Cancer prevention and palliation are the new frontiers of cancer control

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Published: 18 Dec 2014
Views: 3449
Dr Otis Webb Brawley - Chief Medical Officer, American Cancer Society

Dr Brawley talks to ecancertv at the UICC World Cancer Congress 2014 about how the time has come to invest in cancer prevention and palliative care.


I’ve seen the UICC grow over the last twenty years; I’ve seen meetings where we only had three or four hundred people. This time there’s nearly 3,000 people here, a lot of major organisations. We’re actually starting to educate a lot of smaller organisations in a number of countries. The cancer community is actually finally coming together; now we need to focus on things like how we can prevent cancer, how we can palliate more people who have pain from cancer, how we can get better treatments around the world.

Cancer is a serious problem worldwide; 23,000 people die every day from it. We need to actually focus on probably half of those deaths actually can be prevented. We need to focus on smoking cessation, prevent people from ever adapting the habit of using tobacco. We need to focus especially in Western Europe and the United States on diet and physical activity. We’ve found that obesity is a huge driver of cancer in the United States. We need to get serious about preventing the cancers that we can prevent; we need to get serious about treating the cancers that we can treat and palliating the cancers that need to be palliated.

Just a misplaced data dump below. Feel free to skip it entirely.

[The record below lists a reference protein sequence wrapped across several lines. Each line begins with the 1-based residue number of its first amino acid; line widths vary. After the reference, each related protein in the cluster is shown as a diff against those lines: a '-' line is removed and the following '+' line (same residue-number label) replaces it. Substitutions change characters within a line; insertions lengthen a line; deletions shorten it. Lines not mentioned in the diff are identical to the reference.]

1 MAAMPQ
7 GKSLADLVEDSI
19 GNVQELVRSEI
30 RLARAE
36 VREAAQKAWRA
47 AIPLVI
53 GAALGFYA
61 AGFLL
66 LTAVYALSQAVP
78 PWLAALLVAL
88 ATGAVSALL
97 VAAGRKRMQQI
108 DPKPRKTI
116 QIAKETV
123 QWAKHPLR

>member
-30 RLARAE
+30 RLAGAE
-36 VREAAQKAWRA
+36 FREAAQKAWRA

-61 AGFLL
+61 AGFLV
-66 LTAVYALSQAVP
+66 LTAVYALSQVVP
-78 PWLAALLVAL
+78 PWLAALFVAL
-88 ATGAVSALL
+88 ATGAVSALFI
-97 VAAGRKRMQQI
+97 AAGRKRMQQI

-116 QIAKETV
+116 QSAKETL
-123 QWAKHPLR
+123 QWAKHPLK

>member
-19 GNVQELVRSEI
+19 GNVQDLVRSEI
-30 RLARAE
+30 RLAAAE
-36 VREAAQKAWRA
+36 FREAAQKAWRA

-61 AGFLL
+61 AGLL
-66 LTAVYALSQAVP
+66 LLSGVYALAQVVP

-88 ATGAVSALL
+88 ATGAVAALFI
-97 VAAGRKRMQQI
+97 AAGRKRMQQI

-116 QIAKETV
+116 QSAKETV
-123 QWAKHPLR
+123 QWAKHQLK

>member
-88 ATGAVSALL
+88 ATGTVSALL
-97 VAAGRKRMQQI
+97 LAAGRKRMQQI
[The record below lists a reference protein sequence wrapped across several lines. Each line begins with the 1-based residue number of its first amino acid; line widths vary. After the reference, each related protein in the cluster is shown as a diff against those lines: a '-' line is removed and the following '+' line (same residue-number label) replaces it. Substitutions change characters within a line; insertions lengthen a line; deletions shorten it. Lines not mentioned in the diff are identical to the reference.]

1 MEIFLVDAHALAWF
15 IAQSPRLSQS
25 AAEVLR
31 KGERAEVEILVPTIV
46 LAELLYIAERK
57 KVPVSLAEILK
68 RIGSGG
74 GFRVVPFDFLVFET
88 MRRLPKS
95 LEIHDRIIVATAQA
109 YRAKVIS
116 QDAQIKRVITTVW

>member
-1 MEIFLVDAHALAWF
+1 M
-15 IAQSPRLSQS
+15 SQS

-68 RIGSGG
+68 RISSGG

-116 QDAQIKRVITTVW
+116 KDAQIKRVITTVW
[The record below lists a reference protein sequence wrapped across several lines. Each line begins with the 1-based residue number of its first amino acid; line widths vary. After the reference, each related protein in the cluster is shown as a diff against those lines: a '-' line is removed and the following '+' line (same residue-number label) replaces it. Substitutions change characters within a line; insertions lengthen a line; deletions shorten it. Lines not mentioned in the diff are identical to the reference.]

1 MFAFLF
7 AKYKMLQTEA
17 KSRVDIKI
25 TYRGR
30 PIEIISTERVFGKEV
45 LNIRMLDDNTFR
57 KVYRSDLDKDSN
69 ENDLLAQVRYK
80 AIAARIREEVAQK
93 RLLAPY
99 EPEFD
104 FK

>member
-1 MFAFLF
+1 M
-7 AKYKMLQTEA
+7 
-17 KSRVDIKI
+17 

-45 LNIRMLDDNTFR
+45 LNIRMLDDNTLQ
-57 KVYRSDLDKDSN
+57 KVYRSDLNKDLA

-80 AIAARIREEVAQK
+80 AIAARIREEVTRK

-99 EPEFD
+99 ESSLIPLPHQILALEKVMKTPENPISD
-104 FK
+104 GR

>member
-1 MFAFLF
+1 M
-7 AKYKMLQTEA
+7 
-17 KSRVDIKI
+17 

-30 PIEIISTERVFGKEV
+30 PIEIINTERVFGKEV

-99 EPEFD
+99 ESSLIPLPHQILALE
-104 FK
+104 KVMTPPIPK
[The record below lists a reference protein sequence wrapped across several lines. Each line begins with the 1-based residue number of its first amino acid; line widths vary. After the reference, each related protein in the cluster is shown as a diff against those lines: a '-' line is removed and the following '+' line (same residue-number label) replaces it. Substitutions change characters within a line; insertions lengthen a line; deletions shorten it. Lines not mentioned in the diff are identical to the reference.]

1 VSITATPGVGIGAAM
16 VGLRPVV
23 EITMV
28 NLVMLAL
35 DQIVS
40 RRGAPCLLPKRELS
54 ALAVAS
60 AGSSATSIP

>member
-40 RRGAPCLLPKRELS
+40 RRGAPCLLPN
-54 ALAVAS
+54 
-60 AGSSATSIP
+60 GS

What I just outlined for you really is an international strategy; I think all the organisations are buying into it. The one thing that has come from these international meetings is people have actually started to realise that this is actually a reasonable thing for all of us to support. The American Cancer Society is a leader in this movement, we really want to talk about cancer as well as all the non-communicable diseases. Quite honestly heart disease and diabetes which are also worldwide problems have the same root causes and some of the same root solutions.

I think the UICC is going to continue to grow; I think our movement is going to continue to grow and we are going to get some momentum. I actually think that we will start seeing some of the fruits of our labours, we’re going to start seeing some mortality rates that actually do start levelling off and going down over the next five to ten years.